Pizzuto said he is gong to “task” himself, the Town Board and the Economic Development Committee on how best to attract these visitors into town.
Pizzuto said the town is facing a wave of “massive development that’s surged into the town.” He strongly supports passing a moratorium on large scale projects in order to allow the town time to update the town’s Comprehensive Plan and certain parts of the zoning code. He pointed out that he has a unique perspective, having served as the Planning Board Chairman before winning the position as Supervisor.
“I’m just coming off of all of that and fortunately my head is full of what is going on with this, firsthand,” he said. “There are 1,000 beds, if you want to think in beds, between the nursing home project, which is a good project [but] size could come into question, and next is the Views that is two buildings, 44 apartments with commercial space downstairs and really no way to get in and out.”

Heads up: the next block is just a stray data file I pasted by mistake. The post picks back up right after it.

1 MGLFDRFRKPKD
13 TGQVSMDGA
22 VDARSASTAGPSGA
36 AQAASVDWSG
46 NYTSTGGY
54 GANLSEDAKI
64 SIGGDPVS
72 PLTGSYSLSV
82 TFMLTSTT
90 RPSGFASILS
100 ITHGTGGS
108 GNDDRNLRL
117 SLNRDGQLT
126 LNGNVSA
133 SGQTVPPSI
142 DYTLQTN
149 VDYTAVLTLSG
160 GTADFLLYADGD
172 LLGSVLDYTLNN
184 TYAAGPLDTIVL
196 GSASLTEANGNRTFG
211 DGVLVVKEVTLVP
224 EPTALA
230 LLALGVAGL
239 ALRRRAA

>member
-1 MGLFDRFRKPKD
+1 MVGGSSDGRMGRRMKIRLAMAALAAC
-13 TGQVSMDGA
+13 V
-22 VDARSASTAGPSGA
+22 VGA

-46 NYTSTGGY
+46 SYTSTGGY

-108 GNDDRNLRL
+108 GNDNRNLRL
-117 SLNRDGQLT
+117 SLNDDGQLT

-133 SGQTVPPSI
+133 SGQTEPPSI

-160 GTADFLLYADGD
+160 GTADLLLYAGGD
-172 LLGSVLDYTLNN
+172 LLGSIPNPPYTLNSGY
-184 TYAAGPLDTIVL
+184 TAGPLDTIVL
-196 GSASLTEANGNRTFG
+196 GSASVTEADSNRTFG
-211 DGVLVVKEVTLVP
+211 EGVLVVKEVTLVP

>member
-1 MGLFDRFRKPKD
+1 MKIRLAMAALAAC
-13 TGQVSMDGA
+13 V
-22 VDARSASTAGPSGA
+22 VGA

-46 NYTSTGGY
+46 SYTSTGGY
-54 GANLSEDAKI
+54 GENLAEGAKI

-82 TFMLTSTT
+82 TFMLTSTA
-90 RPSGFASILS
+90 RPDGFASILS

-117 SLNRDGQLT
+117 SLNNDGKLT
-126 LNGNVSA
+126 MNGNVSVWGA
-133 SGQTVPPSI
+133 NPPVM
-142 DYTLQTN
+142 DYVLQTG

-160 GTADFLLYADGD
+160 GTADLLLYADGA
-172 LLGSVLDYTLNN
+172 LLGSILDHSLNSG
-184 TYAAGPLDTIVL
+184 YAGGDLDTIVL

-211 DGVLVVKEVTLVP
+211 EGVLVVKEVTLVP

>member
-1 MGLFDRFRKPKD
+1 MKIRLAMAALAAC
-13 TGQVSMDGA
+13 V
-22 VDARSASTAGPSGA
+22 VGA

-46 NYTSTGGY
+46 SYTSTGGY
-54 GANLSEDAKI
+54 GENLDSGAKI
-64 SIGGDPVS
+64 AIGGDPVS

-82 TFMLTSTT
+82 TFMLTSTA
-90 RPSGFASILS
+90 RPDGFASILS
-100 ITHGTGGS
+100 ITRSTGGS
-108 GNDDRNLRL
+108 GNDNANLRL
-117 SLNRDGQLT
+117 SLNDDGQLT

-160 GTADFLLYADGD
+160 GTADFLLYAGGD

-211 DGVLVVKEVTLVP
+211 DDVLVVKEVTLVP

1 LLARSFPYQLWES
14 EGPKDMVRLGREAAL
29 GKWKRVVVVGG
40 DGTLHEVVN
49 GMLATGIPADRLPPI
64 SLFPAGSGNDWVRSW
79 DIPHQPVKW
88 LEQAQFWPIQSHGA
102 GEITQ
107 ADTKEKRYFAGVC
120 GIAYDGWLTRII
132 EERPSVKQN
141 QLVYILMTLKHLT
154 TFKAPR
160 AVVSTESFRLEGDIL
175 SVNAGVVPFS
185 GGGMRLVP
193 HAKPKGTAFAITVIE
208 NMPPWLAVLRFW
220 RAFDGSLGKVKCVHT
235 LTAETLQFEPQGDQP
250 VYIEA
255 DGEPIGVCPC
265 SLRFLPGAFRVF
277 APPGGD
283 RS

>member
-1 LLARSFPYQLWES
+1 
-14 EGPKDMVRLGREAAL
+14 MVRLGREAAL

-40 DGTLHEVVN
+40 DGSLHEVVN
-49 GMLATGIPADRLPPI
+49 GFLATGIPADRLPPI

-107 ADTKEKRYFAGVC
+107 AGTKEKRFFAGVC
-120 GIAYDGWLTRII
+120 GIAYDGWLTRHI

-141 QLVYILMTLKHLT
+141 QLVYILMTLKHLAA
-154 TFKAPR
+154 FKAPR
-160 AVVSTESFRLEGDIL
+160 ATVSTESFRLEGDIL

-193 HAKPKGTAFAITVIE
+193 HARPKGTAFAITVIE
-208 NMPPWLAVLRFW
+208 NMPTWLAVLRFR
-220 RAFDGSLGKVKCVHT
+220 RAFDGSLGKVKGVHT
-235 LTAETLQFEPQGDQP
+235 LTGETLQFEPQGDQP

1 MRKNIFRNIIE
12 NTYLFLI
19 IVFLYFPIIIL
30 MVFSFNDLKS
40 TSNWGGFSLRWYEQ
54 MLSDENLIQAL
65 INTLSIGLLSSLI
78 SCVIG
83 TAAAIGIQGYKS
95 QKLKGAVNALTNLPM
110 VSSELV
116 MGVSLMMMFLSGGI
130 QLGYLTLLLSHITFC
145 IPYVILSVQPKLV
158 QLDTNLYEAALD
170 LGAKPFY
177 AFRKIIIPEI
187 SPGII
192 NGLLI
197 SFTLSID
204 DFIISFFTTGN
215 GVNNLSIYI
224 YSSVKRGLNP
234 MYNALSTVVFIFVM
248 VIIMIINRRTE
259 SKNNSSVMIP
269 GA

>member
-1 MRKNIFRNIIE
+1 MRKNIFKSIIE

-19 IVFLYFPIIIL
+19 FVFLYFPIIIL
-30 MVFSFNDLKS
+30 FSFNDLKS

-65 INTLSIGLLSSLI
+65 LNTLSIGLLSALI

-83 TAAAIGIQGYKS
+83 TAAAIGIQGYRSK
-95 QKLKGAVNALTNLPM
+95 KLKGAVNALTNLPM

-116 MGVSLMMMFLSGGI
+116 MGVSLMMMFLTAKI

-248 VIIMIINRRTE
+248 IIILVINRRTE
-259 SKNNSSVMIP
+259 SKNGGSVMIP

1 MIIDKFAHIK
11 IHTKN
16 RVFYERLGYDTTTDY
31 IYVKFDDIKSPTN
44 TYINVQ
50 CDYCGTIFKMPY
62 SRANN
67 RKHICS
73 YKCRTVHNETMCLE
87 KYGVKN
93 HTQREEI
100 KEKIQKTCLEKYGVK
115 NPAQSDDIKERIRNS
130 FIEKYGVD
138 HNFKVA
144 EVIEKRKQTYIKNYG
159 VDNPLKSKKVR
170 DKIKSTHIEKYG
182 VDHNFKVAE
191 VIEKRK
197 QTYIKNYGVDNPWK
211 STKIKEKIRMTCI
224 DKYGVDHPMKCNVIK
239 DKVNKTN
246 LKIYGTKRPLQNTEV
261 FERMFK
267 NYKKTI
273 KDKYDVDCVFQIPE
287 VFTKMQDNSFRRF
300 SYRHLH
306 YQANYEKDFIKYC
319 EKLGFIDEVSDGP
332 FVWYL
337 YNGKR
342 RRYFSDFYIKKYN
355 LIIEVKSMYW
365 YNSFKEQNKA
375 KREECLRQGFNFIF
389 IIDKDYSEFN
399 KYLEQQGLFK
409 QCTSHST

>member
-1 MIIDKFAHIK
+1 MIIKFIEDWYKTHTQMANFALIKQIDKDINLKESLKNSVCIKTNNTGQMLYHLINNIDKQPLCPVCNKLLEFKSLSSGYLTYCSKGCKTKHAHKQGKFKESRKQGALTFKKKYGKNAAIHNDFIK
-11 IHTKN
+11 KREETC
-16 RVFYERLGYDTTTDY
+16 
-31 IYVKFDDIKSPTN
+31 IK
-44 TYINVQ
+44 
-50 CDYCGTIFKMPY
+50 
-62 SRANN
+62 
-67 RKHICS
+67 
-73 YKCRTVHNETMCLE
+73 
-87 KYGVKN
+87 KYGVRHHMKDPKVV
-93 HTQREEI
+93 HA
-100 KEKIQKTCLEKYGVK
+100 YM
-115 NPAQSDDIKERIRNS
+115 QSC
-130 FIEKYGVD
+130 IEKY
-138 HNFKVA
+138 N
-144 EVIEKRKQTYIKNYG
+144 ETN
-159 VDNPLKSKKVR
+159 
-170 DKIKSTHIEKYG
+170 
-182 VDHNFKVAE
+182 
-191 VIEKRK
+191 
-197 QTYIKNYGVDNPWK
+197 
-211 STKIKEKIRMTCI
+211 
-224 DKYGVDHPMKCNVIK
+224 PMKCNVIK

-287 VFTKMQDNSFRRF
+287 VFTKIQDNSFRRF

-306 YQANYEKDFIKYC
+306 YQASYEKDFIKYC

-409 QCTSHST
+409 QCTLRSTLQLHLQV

Pizzuto said the traffic solution the Views has proposed to make South Chapel Hill a two-way street will kill people and is “never going to happen. We told them that they’re not running their traffic through the [nearby] subdivision. It’s sacrosanct, you’re not going to start running not only trucks and service vehicles but all the people in and out; you’re not going to upset the character of that neighborhood.”
Pizzuto said the developer of the Views was informed of these issues “going in but he bought the property thinking they were going to get in and out on Route 9W and they can’t. They can get in but they can only get out going south. The onus is on them to figure that out.” He pointed out that the state already rates the intersection of Route 9W and Chapel Hill Road an F without anything being added.